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  • Good Luck - NOT
    This is another "feel good" solutions to a very terrible problem. The problem is that one parent and her/his lawyer will never give in while the mediator will always pressure the other to be the better man and give in until he has nothing. Not even visitation rights. The other problem is that mediators often are corrupt and are influenced by intimidation by one lawyer.

    Mediation assumes that both parties are reasonable, want the best for their children, and have some intelligence. It ignores the vengful vexation of a woman who hides behind the fails of womanhood while exploiting the other.

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  1. So that none are misinformed by my posting wihtout a non de plume here, please allow me to state that I am NOT an Indiana licensed attorney, although I am an Indiana resident approved to practice law and represent clients in Indiana's fed court of Nth Dist and before the 7th circuit. I remain licensed in KS, since 1996, no discipline. This must be clarified since the IN court records will reveal that I did sit for and pass the Indiana bar last February. Yet be not confused by the fact that I was so allowed to be tested .... I am not, to be clear in the service of my duty to be absolutely candid about this, I AM NOT a member of the Indiana bar, and might never be so licensed given my unrepented from errors of thought documented in this opinion, at fn2, which likely supports Mr Smith's initial post in this thread: http://caselaw.findlaw.com/us-7th-circuit/1592921.html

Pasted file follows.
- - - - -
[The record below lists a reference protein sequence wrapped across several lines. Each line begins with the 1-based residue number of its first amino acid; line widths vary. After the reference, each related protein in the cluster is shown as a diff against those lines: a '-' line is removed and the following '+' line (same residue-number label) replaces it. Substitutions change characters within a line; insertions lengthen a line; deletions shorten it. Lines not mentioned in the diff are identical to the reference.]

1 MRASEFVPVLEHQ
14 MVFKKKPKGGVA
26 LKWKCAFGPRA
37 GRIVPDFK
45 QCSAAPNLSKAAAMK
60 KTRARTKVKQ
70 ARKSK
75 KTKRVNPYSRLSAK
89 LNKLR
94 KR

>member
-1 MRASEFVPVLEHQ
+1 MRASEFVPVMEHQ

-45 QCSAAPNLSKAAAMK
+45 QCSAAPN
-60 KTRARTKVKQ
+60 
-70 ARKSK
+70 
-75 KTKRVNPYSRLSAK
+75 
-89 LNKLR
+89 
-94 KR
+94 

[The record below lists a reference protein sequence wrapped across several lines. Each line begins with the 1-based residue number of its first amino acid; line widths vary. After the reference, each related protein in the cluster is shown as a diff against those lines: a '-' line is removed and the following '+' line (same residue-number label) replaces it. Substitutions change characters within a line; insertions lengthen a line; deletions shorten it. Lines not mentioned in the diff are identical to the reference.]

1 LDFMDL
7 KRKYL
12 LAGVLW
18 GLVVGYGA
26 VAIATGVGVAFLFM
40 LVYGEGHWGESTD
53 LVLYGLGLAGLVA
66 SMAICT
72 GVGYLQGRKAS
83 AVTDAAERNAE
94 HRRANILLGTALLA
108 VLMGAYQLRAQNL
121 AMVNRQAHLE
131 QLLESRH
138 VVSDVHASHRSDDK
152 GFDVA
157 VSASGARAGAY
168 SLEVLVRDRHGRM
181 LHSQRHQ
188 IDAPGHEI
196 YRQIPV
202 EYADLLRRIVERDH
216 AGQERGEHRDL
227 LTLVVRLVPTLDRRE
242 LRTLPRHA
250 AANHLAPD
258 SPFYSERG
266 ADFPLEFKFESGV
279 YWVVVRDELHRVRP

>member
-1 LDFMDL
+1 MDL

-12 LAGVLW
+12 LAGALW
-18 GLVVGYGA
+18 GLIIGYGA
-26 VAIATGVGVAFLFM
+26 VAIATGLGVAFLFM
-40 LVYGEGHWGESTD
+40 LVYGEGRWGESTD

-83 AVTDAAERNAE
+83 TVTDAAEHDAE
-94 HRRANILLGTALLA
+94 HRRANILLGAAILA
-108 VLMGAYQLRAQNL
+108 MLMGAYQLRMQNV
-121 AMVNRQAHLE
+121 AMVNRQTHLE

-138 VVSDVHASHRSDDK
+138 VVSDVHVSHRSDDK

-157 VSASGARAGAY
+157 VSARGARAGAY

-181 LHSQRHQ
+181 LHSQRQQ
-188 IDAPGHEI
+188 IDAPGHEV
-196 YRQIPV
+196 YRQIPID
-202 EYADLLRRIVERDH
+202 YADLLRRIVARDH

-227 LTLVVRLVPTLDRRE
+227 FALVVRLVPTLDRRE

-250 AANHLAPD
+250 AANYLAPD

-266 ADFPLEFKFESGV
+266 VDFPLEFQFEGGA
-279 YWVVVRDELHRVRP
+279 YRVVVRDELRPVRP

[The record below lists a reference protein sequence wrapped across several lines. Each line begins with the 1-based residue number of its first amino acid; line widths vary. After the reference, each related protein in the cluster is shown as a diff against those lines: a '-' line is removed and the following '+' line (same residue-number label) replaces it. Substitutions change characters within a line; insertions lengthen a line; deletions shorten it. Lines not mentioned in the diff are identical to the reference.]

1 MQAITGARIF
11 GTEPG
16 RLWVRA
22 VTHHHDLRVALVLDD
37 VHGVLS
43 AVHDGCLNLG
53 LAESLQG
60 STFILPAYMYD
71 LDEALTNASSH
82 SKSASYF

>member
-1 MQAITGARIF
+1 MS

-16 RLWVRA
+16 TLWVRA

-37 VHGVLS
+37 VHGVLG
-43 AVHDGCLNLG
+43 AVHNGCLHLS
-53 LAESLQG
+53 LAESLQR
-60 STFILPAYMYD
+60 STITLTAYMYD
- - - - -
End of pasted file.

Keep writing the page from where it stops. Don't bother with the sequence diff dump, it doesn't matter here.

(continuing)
2. When I served the State of Kansas as Deputy AG over Consumer Protection & Antitrust for four years, supervising 20 special agents and assistant attorneys general (back before the IBLE denied me the right to practice law in Indiana for not having the right stuff and pretty much crushed my legal career) we had a saying around the office: Resist the lure of the ring!!! It was a take off on Tolkiem, the idea that absolute power (I signed investigative subpoenas as a judge would in many other contexts, no need to show probable cause)could corrupt absolutely. We feared that we would overreach constitutional limits if not reminded, over and over, to be mindful to not do so. Our approach in so challenging one another was Madisonian, as the following quotes from the Father of our Constitution reveal: The essence of Government is power; and power, lodged as it must be in human hands, will ever be liable to abuse. We are right to take alarm at the first experiment upon our liberties. I believe there are more instances of the abridgement of freedom of the people by gradual and silent encroachments by those in power than by violent and sudden usurpations. Liberty may be endangered by the abuse of liberty, but also by the abuse of power. All men having power ought to be mistrusted. -- James Madison, Federalist Papers and other sources: http://www.constitution.org/jm/jm_quotes.htm RESIST THE LURE OF THE RING ALL YE WITH POLITICAL OR JUDICIAL POWER!